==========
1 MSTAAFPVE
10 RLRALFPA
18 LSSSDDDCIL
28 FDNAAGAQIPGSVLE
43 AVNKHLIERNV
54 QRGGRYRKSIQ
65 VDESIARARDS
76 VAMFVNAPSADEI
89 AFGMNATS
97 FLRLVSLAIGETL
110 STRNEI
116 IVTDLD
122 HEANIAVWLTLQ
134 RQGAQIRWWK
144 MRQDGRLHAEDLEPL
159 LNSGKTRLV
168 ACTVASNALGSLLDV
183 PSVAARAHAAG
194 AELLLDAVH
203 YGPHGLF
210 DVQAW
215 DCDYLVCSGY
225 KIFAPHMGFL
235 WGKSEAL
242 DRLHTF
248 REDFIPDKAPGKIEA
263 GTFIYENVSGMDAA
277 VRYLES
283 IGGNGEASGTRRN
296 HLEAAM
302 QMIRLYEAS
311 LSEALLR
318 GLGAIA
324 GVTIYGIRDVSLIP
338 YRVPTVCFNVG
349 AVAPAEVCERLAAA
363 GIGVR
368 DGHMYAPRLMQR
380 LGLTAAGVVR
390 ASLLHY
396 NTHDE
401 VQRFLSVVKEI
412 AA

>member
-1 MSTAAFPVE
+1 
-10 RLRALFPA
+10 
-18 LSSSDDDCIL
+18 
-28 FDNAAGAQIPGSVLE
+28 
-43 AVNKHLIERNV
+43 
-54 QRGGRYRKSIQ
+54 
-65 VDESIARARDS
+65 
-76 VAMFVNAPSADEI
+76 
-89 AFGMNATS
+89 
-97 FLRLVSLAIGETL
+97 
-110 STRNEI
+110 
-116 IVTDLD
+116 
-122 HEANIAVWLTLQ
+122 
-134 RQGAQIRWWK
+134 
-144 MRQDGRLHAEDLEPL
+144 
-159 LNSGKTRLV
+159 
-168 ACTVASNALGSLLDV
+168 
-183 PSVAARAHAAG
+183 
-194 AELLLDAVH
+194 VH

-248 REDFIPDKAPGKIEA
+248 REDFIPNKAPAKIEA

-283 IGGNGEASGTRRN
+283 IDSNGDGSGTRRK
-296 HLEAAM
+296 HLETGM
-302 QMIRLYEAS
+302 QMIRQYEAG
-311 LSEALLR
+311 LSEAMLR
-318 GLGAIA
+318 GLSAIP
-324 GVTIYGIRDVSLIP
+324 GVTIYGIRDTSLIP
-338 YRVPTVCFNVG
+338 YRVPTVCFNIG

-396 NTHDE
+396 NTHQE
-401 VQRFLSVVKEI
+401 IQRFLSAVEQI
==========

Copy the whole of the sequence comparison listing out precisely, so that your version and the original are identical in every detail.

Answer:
1 MSTAAFPVE
10 RLRALFPA
18 LSSSDDDCIL
28 FDNAAGAQIPGSVLE
43 AVNKHLIERNV
54 QRGGRYRKSIQ
65 VDESIARARDS
76 VAMFVNAPSADEI
89 AFGMNATS
97 FLRLVSLAIGETL
110 STRNEI
116 IVTDLD
122 HEANIAVWLTLQ
134 RQGAQIRWWK
144 MRQDGRLHAEDLEPL
159 LNSGKTRLV
168 ACTVASNALGSLLDV
183 PSVAARAHAAG
194 AELLLDAVH
203 YGPHGLF
210 DVQAW
215 DCDYLVCSGY
225 KIFAPHMGFL
235 WGKSEAL
242 DRLHTF
248 REDFIPDKAPGKIEA
263 GTFIYENVSGMDAA
277 VRYLES
283 IGGNGEASGTRRN
296 HLEAAM
302 QMIRLYEAS
311 LSEALLR
318 GLGAIA
324 GVTIYGIRDVSLIP
338 YRVPTVCFNVG
349 AVAPAEVCERLAAA
363 GIGVR
368 DGHMYAPRLMQR
380 LGLTAAGVVR
390 ASLLHY
396 NTHDE
401 VQRFLSVVKEI
412 AA

>member
-1 MSTAAFPVE
+1 
-10 RLRALFPA
+10 
-18 LSSSDDDCIL
+18 
-28 FDNAAGAQIPGSVLE
+28 
-43 AVNKHLIERNV
+43 
-54 QRGGRYRKSIQ
+54 
-65 VDESIARARDS
+65 
-76 VAMFVNAPSADEI
+76 
-89 AFGMNATS
+89 
-97 FLRLVSLAIGETL
+97 
-110 STRNEI
+110 
-116 IVTDLD
+116 
-122 HEANIAVWLTLQ
+122 
-134 RQGAQIRWWK
+134 
-144 MRQDGRLHAEDLEPL
+144 
-159 LNSGKTRLV
+159 
-168 ACTVASNALGSLLDV
+168 
-183 PSVAARAHAAG
+183 
-194 AELLLDAVH
+194 VH

-248 REDFIPDKAPGKIEA
+248 REDFIPNKAPAKIEA

-283 IGGNGEASGTRRN
+283 IDSNGDGSGTRRK
-296 HLEAAM
+296 HLETGM
-302 QMIRLYEAS
+302 QMIRQYEAG
-311 LSEALLR
+311 LSEAMLR
-318 GLGAIA
+318 GLSAIP
-324 GVTIYGIRDVSLIP
+324 GVTIYGIRDTSLIP
-338 YRVPTVCFNVG
+338 YRVPTVCFNIG

-396 NTHDE
+396 NTHQE
-401 VQRFLSVVKEI
+401 IQRFLSAVEQI